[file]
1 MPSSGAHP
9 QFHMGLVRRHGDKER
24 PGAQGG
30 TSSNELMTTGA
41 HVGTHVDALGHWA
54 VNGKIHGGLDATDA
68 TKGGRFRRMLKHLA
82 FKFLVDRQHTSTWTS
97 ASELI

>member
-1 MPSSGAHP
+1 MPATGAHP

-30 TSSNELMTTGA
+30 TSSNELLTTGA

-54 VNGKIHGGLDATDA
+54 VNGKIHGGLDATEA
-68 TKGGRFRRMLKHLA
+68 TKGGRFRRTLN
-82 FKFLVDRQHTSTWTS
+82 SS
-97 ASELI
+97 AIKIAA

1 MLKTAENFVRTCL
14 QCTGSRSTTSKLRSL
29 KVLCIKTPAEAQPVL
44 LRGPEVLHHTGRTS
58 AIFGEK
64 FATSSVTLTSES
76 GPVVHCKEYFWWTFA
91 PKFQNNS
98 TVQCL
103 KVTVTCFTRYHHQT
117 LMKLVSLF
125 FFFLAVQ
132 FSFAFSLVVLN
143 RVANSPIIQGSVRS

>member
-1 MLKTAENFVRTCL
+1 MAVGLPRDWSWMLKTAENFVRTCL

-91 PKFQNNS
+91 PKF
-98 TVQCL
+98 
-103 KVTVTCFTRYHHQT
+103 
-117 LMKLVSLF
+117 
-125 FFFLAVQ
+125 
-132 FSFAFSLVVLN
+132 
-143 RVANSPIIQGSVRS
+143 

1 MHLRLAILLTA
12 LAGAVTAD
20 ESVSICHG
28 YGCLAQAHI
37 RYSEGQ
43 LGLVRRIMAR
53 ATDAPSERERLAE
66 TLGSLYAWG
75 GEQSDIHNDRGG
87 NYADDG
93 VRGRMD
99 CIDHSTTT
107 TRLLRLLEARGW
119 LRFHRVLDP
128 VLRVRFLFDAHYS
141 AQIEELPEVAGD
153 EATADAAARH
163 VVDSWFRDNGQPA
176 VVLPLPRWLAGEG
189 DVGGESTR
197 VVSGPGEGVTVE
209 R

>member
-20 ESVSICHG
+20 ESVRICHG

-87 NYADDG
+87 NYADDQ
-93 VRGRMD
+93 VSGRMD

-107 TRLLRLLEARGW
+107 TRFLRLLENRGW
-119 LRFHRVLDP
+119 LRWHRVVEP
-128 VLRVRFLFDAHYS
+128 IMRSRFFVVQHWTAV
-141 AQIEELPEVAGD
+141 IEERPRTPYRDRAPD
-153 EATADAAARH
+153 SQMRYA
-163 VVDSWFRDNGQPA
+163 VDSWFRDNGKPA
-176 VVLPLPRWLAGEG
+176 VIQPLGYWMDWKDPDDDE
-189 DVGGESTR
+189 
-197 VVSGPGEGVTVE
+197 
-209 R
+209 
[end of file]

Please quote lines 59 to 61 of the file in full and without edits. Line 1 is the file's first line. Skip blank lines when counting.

43 LGLVRRIMAR
53 ATDAPSERERLAE
66 TLGSLYAWG